LincolnDouglas Debates


Lincoln/Douglas Debates Essay, Research Paper

Eric Wheeler

Period 2

December 17, 1996

AP US History

- Lincoln/Douglas Debates -

In 1858, Lincoln challenged Douglas for his seat in the

senate. Lincoln asked him four questions, in which he tried to

make Douglas make a mistake resulting in either the north, or the

south to loose Douglas’s favor. The questions were as follows:

Question 1:

“If the people of Kansas shall, by means entirely

unobjectionable in all other respects, adopt a state

constitution, and ask admission into the Union under it before

they have the requisite number of inhabitants according to the

English Bill –some ninety-three thousand–will you vote to admit


Question 2:

“Can the people of a United states territory, in any lawful

way, against the wish of any citizen of the United States,

exclude slavery from its limits prior to the formation of a state


Question 3:

“If the Supreme Court of the United States shall decide that

states cannot exclude slavery from their limits, are you in favor

of acquiescing in, adopting, and following such decision as a

rule of political action?”

Question 4:

“First … in reference to Kansas, it is my opinion that as

she has population enough to constitute a slave state, she has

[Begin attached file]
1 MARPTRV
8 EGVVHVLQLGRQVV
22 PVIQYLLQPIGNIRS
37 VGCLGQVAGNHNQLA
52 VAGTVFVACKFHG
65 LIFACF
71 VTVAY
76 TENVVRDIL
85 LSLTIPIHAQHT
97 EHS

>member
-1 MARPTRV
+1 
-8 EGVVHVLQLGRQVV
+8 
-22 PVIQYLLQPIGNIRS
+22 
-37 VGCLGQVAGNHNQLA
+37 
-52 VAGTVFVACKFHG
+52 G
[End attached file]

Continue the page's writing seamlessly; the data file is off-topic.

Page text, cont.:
people enough for a free State. I will not make Kansas an

exceptional case to the other States of the Union … Either

Kansas must come in as a free State, with whatever population she

may have or the rule must be applied to all the other Territories

alike …?”

As Douglas answered Lincoln’s questions, the document

implies that Douglas is either in rage or insulted by what

Lincoln had asked, and replied as follows:

In question number one, Douglas answered emphatically, as he

had several times in Illinois before, that a territory or state

can exclude slavery from its limits without the formation of a

state constitution. Douglas then continues saying that to

continue slavery, even for another hour, there must be sufficient

legal enforcement so that people can ensure that their slaves

will work. If that state would like to be either free or slave,

then the people of the state would elect officials that were for

or against slavery which would in turn make the state free or

slave because of the officials running the state.

In response to question number three, Douglas states that

violating the constitution of the United States would not only be

moral treason, but impossible. Douglas also compares this

question to the simplicity of a question that a school boy could

answer; “A school boy knows better”.

This document constantly brings up slavery several times

throughout. This leads me to conclude that slavery was a large

part in leading up to this. If the need for cheap labor hadn’t

arose in the early colonization period of our country, then

conflicts like the Civil War, fugitive slavery laws, and racial

revolts probably would have been averted. The text book has very

little on this document, and covers just the first question that

Lincoln asked Douglas. Both sources say that it didn’t matter

weather Douglas disavowed popular sovereignty, he would be

defeated for reelection and his political career would be over.

If he agreed, then he would offend the southern democrats and the

nomination of 1860 could possibly never take place.

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